district, but chiefly in Malvan and Vengurla. Goa was their original Konkan settlement, where, according to the Sahyadri Khand, they are said to have come at Parshuram's request from Trihotra or Tirhut in northern India. This legend is probably confirmed by the fact that especially in Goa, Shenvis, like Bengalis, freely rub their heads with oil, and also like them are fond of rice gruel, pej, and fish. The honorific Bab, as in Purushottam Bab, is perhaps a corruption of Babu in Bengali. [Rav Bahadur Shankar Paudurang Pandit, Oriental Translator to Government.] Their broad pronunciation of vowel sounds is also like that of the Bengalis. [Professor R. G. Bhandarkar, M.A., Hon.M.R.A.S.] Though they fled from Goa. to escape conversion by the Portuguese, every family has still a private idol there. They claim to be Sarasvat Brahmans of the Panch Gaud order. Besides Shenvis proper, who are of two sects Smarts and Vaishnavs, there are seven local divisions, [They belong to ten gotras, Bharadvaj, Kaushik, Vatsa, Kaundinya, Kashyap, Vasishtha, Jamdagnya, Vishvamitra, and Gautam.] Bardeskars, Kudal-deskars, Bhalavalkars, Pednekars, Lotlikars, Divadkars, and Khadpe-kajules, each claiming superiority over the other, dining together in some cases, but not intermarrying. Of the local divisions, except Bardeskars, none seem to have come from Goa. Though some are fair, as a class they are darker than the Chitpavans. Their women are well made, fair, and graceful. They speak Marathi, but at home with many Konkan peculiarities. [Among the peculiar words used by Ratnagiri Shenvis are: Jhil, son; chedu, girl; bapus, father; aus, mother; daji, an honorific; ghov, husband; bhitur, within; kha(n)y, where; asa(n)y, am; tena, by him; tha(n)y, there; nhay, river; dhak, shut; phatphati, early in the morning; vhaya(n), want; yeta(n)y, I come; okhad, medicine; bakra, for a while; rav, stop; randap ghur, kitchen room; kityak, for what; ha(n)y, here. In masculine nouns the Marathi final a, is generally changed to o as ghodo, horse; ambo, mango; and dolo, eye. The plural of feminine nouns in i also ends in o as nadyo, rivers; kathyo, sticks. The third person singular of verbs ends in a instead of o and e in the present, and in o instead. of a in the past, as, he or she goes, jata ; he went, gelo.] Their houses are strong and well built, but not so clean as those of the Chitpavans. Their dress is like that of the Chitpavans. The women are fond of decorating their hair with flowers. All Shenvis eat fish and some eat mutton. Other Brahmans assert that the Shenvis are inferior, trikarmi, Brahmans. [That is, of the six Brahman functions, karmas, sacred study, sacred teaching, alms-giving, alms-receiving, sacrificing for one's self, and sacrificing for another, a Trikarmi is vested only with three, sacred study, alms-giving, and sacrificing for one's self.] But among the Hindus of the district, they hold a higher position than the Javal Brahmans. As a class they are well-to-do. Most of them are superior landholders and hereditary officers, kulkarnis and others, and only a few are cultivators. Others engage in cotton and grain trade; some are shopkeepers and bankers, and a good many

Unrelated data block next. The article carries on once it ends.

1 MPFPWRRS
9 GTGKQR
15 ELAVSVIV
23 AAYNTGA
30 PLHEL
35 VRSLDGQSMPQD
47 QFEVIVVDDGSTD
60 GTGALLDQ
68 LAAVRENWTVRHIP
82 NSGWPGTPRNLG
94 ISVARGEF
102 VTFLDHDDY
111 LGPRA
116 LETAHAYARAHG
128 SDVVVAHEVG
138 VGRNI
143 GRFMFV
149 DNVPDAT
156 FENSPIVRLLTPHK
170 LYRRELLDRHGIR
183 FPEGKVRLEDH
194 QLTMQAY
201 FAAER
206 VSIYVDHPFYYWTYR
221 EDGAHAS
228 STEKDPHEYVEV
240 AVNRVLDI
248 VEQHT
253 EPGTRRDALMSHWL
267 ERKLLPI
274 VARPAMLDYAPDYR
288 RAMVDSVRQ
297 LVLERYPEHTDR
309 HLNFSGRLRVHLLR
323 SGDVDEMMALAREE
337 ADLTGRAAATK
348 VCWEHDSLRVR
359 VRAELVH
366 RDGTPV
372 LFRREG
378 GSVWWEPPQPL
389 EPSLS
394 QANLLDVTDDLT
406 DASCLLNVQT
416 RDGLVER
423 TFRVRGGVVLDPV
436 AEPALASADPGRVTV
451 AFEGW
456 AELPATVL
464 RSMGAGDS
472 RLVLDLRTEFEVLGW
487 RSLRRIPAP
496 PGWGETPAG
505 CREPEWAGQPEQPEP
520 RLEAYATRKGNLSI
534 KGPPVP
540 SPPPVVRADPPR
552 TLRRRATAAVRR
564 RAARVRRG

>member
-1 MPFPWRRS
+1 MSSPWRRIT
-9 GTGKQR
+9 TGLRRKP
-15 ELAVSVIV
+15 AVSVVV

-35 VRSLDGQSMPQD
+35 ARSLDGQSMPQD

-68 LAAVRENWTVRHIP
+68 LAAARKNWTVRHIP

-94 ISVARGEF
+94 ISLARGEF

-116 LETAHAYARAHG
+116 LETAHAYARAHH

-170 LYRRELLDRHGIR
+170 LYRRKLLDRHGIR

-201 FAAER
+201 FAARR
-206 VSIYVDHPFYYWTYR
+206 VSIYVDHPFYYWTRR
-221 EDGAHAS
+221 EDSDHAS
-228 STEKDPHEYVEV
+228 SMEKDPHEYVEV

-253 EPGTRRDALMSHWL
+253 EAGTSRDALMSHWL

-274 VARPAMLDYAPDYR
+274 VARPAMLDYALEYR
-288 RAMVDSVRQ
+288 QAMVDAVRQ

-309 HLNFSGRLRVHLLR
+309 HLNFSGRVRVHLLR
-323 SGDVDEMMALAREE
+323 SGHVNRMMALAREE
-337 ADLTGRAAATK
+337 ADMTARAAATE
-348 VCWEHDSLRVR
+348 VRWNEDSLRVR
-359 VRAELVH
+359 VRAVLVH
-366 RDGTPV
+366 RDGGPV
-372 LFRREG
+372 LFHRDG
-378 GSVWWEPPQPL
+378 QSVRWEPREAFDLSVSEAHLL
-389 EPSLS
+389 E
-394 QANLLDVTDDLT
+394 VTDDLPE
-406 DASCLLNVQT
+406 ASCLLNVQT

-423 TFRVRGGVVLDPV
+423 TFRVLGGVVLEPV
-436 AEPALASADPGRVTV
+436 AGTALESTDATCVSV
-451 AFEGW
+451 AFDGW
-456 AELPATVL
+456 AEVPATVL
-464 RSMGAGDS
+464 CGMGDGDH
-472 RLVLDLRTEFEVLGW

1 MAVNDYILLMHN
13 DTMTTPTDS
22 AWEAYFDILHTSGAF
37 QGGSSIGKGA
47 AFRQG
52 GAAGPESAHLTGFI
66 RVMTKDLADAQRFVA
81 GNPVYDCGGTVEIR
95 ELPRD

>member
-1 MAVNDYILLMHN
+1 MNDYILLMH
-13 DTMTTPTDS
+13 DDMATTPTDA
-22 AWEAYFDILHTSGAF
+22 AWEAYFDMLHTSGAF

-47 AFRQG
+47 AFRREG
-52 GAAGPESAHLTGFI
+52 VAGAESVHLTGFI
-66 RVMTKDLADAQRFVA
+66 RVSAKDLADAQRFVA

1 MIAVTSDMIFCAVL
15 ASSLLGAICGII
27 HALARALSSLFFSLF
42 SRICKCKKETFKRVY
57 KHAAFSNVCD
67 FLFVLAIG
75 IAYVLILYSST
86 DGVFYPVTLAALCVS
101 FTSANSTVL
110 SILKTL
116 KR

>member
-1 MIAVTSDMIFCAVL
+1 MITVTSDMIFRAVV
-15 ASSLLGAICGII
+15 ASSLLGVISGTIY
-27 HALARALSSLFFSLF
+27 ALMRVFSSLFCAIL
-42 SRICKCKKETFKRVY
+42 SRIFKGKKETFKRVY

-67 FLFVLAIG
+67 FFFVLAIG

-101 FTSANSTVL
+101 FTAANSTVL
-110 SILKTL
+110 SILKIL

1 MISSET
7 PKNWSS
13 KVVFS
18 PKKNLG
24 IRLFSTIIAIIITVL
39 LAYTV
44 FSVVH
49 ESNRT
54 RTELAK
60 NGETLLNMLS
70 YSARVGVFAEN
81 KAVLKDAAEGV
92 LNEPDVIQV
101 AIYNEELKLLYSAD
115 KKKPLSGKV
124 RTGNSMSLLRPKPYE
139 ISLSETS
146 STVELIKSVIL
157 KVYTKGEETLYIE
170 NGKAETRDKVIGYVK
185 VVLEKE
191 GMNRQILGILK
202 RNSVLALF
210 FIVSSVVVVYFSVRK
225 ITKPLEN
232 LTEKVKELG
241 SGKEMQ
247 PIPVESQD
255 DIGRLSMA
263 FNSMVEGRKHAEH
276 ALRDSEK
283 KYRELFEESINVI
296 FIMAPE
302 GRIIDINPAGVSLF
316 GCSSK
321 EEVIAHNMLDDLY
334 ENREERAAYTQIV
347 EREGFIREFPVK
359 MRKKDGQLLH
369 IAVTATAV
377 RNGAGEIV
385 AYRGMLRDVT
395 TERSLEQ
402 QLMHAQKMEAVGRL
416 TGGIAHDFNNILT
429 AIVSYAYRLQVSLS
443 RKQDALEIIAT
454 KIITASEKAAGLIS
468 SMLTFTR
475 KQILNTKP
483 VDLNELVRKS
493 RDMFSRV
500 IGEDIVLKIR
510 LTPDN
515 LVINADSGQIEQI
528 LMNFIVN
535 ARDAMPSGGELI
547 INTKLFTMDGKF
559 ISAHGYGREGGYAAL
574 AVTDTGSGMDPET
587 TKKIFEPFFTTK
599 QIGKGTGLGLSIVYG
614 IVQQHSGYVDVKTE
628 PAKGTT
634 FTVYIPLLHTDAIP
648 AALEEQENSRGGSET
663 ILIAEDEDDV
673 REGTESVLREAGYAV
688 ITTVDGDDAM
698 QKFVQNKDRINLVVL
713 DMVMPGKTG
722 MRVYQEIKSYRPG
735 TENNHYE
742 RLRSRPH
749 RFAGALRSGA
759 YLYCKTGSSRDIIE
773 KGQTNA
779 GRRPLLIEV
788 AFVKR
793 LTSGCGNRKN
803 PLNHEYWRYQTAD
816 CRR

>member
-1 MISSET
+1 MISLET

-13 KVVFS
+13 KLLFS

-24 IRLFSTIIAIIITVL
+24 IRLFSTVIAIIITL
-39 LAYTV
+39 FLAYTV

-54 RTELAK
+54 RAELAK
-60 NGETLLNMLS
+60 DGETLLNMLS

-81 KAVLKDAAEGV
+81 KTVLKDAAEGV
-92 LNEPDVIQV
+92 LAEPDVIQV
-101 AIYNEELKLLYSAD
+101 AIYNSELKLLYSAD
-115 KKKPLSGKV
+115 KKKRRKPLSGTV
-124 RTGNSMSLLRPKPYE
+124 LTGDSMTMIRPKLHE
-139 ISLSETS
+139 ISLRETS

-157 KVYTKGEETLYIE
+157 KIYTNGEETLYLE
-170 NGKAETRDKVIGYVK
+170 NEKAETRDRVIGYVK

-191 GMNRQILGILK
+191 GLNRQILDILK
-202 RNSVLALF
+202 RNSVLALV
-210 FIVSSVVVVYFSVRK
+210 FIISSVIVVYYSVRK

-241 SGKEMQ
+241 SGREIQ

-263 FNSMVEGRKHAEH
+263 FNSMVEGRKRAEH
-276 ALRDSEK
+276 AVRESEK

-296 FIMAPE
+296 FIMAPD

enter Government service. Fond of show and somewhat extravagant, in intellect and energy Shenvis can hold their own even with Chitpa-vans. They rose to high office under Sindia, and now, in Bombay and elsewhere, hold high posts as barristers, professors, pleaders, physicians, and merchants. Most of them are well-to-do. Their chief household gods and goddesses are Mangirish (Mangesh), Mahalakshmi, Mhalasa, Shanta-Durga, Nagesh, BinduMadhav, and Saptakotishvar. They have two head priests, svamis, one Smart living in Sonavda in Kanara, and the other Vaishnav living in Goa. They have rich monasteries, maths, in Khanapur, Karwar, Bombay, Nasik, and Benares. Their family priests are either Shenvis or Karhada Brahmaus. They have no peculiar customs. Caste disputes are settled by a caste meeting of the members, and finally referred to the head priests, svamis. Eager to educate their children, and ready to follow any promising calling or profession, Shenvis seem likely to keep their high place as one of the most intelligent and prosperous classes of west India Hindus.